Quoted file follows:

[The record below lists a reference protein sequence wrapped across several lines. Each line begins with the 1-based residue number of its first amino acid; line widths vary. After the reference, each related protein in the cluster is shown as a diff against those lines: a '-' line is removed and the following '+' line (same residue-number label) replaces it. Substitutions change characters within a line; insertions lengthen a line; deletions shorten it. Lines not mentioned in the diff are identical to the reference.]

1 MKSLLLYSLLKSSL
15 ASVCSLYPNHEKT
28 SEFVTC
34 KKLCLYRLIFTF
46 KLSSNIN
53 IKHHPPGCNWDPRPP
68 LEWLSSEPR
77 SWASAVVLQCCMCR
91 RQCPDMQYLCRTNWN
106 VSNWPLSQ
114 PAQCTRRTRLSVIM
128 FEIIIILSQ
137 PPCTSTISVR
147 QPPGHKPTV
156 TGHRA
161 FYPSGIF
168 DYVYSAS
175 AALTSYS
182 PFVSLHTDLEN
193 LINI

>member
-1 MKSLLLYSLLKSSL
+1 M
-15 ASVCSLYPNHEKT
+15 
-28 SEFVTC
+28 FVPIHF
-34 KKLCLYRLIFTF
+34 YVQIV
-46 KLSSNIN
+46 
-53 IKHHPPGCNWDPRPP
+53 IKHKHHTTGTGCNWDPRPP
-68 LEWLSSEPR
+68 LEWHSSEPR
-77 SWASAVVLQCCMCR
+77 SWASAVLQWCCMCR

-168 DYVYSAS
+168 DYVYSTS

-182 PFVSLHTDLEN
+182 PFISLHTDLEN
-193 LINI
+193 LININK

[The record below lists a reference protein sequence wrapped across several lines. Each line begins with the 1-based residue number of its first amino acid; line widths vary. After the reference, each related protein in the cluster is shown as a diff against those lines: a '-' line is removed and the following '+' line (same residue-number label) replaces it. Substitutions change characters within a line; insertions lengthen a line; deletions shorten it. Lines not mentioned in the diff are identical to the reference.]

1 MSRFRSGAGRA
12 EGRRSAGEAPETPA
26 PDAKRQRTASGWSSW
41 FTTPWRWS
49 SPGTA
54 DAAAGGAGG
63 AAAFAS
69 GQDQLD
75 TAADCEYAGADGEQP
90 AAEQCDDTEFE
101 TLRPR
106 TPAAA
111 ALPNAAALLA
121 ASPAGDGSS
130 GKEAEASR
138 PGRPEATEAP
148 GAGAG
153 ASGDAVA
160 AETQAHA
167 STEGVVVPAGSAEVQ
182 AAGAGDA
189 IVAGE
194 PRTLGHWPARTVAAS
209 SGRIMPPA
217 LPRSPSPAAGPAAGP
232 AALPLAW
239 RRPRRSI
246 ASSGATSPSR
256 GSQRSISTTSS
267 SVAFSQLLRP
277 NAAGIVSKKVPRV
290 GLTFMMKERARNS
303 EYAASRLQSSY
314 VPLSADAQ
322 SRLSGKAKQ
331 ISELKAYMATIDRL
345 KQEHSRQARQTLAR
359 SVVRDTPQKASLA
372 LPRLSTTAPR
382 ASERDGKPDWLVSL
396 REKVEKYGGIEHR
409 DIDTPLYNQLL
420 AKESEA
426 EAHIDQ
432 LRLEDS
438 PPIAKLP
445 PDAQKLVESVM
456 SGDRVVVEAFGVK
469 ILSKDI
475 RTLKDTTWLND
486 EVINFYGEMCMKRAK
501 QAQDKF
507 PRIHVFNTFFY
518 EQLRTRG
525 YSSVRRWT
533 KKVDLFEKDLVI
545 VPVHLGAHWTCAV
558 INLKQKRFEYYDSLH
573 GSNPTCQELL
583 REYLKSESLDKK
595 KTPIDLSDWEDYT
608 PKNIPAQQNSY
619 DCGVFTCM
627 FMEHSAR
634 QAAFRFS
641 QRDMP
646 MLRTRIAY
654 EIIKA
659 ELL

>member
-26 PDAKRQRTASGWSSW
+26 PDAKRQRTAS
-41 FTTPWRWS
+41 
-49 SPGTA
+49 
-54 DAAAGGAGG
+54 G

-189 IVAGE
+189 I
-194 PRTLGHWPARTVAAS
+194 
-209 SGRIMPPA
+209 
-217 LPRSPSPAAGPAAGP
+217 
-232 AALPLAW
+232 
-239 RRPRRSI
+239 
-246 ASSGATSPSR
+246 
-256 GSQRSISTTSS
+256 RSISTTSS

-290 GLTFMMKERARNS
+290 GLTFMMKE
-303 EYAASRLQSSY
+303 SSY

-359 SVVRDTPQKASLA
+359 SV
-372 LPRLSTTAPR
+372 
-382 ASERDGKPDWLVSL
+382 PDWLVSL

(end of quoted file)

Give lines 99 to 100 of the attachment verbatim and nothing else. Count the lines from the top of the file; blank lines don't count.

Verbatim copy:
518 EQLRTRG
525 YSSVRRWT